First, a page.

Pioneer SC-LX801 vs Onkyo TX-RZ840 comparison definitely makes sense.
Considered AV receivers have the same number of channels 9.2. Regarding power, then SC-LX801 has such a W/Ohm ratio - 140/8, 200/6, 255/4 when TX-RZ840 has a power of 180/6. The THD is the same and is 0.08%.
Characteristics of digital to analog converter (DAC) are different, ESS SABRE32 Ultra 192 KHz/32-bit for SC-LX801 and AKM 384 KHz/32-bit for the TX-RZ840. Both the SC-LX801 and the TX-RZ840 support Bi-amping. Each of the AV receivers can transmit an audio signal directly to the amplifier and bypasses any DSP processing. Rivals from our review have Bluetooth support. The Pioneer SC-LX801 has support for AirPlay, and its competitor in our comparison - AirPlay, AirPlay 2. Spotify can be used on each receiver. The SC-LX801 can work with the audio stream from Deezer, TIDAL, Pandora, and the TX-RZ840 can receive a content from Deezer, TIDAL, Pandora, TuneIn Radio.
Both AV receivers support HDR10 technology (High dynamic range). Compared AV receivers retain the quality of 4K/60Hz signal when transmitting from a source to a TV or projector. HDMI signal transmission in standby mode is implemented in each of the devices. The SC-LX801 can scale the input HDMI signal, unlike the TX-RZ840. The HDR standard - Dolby Vision is supported by these receivers.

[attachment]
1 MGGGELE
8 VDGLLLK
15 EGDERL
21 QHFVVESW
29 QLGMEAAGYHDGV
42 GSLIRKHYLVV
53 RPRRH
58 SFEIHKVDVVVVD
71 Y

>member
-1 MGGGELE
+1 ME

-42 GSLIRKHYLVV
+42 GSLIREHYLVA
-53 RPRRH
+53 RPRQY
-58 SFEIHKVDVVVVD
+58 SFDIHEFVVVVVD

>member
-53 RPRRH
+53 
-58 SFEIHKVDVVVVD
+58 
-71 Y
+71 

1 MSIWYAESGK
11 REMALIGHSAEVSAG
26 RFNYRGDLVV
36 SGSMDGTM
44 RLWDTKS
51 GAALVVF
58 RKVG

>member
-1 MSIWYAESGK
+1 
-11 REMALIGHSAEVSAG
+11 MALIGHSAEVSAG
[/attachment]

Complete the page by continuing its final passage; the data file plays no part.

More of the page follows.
The Pioneer SC-LX801 has 8/2 HDMI inputs/outputs versus 7/2 HDMI connectors of the Onkyo TX-RZ840. The HDMI Audio Return Channel (ARC) feature supports both devices. The HDMI eARC is available only on the TX-RZ840. The Consumer Electronics Control (CEC) feature is present in most modern AV receivers and the models in our comparison are no exception. Both models support the standard HDCP 2.2. These compared receivers have a built-in phono stage for connecting a vinyl player.
Each of the AV receivers from our review supports 3 Multi-room zones. An ECO mode is not present in each of the AV receivers. Both SC-LX801 and TX-RZ840 can be configured using the Setup assistant.
Both devices have support for Dolby Atmos multichannel audio format. The surround sound technology DTS:X is supported by devices under review.